Fish consumption rise, but at what price?

Global per capita fish consumption has risen to above 20 kilograms a year for the first time, thanks to stronger aquaculture supply and firm demand, record hauls for some key species and reduced wastage. But it’s not all good news, concludes the latest edition of FAO's report The State of World Fisheries and Aquaculture.

Almost a third (31.4%) of commercial fish stocks are now fished at biologically unsustainable levels – triple the level in 1974. More effective stock management is required.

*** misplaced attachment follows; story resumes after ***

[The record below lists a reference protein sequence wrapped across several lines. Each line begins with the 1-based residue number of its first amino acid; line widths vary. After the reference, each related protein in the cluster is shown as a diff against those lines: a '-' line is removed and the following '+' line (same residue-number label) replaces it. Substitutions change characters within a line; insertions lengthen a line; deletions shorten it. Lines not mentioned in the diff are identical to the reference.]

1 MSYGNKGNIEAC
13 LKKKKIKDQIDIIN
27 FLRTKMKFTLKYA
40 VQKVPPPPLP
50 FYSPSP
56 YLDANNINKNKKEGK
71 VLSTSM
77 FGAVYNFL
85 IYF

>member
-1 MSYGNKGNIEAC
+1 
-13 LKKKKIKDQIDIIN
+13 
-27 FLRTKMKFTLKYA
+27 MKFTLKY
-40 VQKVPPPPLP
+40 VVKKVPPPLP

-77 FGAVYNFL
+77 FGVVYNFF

Decreased fish landings in the Northwest Atlantic, where the annual catch is now less than half the level of the early 1970s, has helped populations of halibut, flounder and haddock show “signs of recovery”; although that is not yet the case for cod, the report noted.

Globally, fish provided 6.7% of all protein consumed by humans, as well as offering a rich source of long-chain omega-3 fatty acids, vitamins, calcium, zinc and iron.

Studies have suggested that replacing animal proteins, like beef and pork, with seafood could have significant benefits in terms of carbon emissions.

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